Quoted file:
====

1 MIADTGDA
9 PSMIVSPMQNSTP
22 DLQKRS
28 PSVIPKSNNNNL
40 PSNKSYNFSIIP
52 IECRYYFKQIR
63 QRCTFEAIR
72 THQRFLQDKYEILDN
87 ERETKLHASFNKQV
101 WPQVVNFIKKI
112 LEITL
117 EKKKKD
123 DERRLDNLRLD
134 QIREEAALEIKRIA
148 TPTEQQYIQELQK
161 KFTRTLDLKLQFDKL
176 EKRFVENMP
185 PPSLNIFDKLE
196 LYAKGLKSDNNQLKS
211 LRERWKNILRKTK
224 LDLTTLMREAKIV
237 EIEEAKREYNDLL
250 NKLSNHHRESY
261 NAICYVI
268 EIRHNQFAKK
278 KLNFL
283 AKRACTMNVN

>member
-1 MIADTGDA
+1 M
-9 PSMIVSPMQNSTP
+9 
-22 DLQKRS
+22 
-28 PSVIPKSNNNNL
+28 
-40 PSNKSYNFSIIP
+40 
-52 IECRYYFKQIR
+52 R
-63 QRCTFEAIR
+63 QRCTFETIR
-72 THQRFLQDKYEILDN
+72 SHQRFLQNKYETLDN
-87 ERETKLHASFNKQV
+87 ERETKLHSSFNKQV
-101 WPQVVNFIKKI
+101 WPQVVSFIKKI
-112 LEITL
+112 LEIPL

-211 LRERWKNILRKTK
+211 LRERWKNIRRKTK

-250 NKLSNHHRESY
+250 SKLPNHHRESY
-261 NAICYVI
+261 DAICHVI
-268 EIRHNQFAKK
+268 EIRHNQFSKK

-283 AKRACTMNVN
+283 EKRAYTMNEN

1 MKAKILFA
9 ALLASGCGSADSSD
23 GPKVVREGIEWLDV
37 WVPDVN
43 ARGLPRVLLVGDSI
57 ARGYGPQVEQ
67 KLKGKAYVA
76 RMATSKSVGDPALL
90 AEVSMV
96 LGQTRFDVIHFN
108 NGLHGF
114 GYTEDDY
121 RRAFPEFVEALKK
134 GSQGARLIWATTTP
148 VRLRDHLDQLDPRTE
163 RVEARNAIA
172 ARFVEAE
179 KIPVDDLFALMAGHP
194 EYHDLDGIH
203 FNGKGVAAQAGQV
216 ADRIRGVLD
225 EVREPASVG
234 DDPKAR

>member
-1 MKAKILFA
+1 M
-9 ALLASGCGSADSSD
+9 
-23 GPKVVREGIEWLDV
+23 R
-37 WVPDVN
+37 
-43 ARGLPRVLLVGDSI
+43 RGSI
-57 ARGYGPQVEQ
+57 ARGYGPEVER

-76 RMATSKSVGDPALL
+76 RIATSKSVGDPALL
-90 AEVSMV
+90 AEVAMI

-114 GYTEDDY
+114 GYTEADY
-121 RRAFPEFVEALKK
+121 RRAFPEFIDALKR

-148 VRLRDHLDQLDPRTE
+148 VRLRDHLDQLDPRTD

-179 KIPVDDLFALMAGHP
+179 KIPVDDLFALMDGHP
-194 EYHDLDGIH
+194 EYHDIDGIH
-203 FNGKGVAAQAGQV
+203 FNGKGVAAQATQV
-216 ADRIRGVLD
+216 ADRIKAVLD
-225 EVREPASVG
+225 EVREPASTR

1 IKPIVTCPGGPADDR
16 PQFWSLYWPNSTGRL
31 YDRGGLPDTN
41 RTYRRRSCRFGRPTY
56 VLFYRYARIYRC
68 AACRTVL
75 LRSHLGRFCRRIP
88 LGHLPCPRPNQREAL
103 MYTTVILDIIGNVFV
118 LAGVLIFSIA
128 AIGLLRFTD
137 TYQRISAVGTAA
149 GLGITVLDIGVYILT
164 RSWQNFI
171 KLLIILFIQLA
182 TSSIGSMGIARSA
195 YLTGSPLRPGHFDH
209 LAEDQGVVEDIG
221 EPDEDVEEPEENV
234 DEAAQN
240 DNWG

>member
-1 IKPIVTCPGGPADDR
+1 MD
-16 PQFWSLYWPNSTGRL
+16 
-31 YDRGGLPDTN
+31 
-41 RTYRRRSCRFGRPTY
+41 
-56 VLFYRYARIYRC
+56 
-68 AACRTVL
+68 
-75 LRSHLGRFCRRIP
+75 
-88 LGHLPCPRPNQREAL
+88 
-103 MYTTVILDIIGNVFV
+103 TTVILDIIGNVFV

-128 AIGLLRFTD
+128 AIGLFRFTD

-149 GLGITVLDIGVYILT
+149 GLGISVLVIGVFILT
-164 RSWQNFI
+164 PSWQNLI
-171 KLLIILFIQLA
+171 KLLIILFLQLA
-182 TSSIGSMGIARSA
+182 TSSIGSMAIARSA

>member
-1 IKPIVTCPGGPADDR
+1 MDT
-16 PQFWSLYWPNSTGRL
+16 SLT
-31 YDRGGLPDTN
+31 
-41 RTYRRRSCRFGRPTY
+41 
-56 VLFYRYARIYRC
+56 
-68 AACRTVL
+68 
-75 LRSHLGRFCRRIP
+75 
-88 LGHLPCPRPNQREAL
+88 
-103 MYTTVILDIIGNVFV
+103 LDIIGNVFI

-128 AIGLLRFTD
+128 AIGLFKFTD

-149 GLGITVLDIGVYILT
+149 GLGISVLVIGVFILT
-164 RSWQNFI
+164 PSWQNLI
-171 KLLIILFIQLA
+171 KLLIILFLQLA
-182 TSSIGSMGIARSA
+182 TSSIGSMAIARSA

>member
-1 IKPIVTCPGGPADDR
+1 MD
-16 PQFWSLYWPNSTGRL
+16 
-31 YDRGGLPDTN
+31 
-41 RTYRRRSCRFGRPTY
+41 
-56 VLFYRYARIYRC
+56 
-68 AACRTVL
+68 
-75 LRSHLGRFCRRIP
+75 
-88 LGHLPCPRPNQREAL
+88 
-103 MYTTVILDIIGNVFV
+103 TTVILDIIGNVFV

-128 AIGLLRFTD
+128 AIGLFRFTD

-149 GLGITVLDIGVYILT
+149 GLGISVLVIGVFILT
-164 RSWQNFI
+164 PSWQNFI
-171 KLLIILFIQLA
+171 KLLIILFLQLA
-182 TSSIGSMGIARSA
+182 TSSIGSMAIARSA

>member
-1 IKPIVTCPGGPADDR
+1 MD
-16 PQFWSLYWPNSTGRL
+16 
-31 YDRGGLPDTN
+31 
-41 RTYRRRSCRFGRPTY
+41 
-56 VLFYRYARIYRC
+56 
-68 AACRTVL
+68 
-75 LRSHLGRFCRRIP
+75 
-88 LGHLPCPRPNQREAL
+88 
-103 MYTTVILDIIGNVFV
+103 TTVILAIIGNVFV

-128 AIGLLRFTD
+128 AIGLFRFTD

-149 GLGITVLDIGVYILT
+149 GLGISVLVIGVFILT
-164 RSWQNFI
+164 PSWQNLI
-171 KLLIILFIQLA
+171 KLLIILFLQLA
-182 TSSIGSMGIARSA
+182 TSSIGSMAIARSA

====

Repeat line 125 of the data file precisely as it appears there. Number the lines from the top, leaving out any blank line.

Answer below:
103 MYTTVILDIIGNVFV